From a conversation with Rosaleen Glynn-O’Rourke (a niece of Denis Hara), it was learned that Denis’s father’s name was Bernard Hara and that his grandfather was Johnny Hara. Could this Johnny Hara, the child who, according to Killimor baptismal records, was baptised on 14/03/1842, be the son of Mathew Hara and Margaret Brennan? The census records for 1911 and 1901 would seem to concur with Rosaleen O’Rourke’s information. If that is so, it is reasonable to assume that John was the grandfather of Denis and also that Bernard Hara, born in August 1857, and who as Bernard A. O’Hara, took out the letters of administration for Fr. Brennan’s estate, was the grand uncle of that family. It would seem likely, given that Fr. Brennan’s photograph, is in Denis Hara’s house. That could mean that Fr. Mortimer C. Brennan was a great grand uncle to Denis and his siblings.
Reputation as a Scholar
Fr. Brennan’s reputation as a scholar, as mentioned in the Clonfert Diocesan Archives, seems to be borne out by references in his obituary to his being the author of ‘some polemical works which were published in his native land’. He was described as being of a studious and retiring nature whose health was undermined by persistent and hard work leading to his death at sixty six years of age.
Involvement in Disputes
Fr. Coen states that Fr.Brennan “got involved in a noted dispute in October 1865, in Kilfenora when Bishop Fallon sent Fr. John Kemmy to replace him. Fr. Brennan refused to go to Ennistymon and was supported by the people in his revolt”. Some clergy mediated eventually and Fr. Brennan moved to Ennisytmon where he lived with his brother, Michael, at Woodbine Lodge. Other official records indicate that during his tenure in Kilfenora and Kilmacduagh, there was a very acrimonious dispute over the union of that diocese with the diocese of Galway. In September 1866, Fr. Brennan wrote a letter to Dr. John MacEvilly, bishop of Galway, outlining his stance on the situation and assuring Dr. MacEvilly of his support.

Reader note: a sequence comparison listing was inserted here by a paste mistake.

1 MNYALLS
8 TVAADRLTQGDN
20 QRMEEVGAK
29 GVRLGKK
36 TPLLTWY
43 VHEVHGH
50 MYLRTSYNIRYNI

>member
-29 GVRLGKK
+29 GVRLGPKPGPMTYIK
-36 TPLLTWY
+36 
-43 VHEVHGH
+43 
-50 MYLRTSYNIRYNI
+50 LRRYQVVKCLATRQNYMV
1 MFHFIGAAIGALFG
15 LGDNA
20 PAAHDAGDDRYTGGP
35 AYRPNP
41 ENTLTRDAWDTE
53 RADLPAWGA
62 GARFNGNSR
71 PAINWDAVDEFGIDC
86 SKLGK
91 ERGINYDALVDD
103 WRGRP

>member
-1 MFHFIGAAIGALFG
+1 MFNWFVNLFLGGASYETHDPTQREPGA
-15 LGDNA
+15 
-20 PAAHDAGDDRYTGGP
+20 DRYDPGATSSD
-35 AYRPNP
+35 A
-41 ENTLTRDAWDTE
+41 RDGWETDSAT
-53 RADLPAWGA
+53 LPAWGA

Folklore Surrounding Fr. Brennan
Another interesting paragraph from Fr. Coen’s article reads: “The late Canon Michael Corcoran preserved some folklore about Fr. Brennan in Kilchreest. There was a row with the Persses over access to the cemetery. When Fr. Brennan headed a funeral procession to the cemetery, he found the gates locked. He read his breviary and, the story went, the gates opened miraculously”.
Ministry Between 1868 and 1878
No records of his ministry between 1868 and 1878, (the year he went to the United States – for reasons unknown) could be located. He spent the next fifteen years serving as pastor in various areas in Brooklyn. His writings, supposedly published in Ireland, could not be found.
Letter to Bishop MacEvilly
The only document available was a copy of the letter he wrote to the bishop while he was in Ennistymon, in 1866.
Fr. Mortimer C. Brennan still remains somewhat of an enigma as can be seen from the trawl of records and interviews. However, the fact remains that he had very strong connections with Killimor and connections with Tynagh and areas in Co. Clare.
The last page of Fr. Mortimer C. Brennan’s letter to Bishop MacEvilly.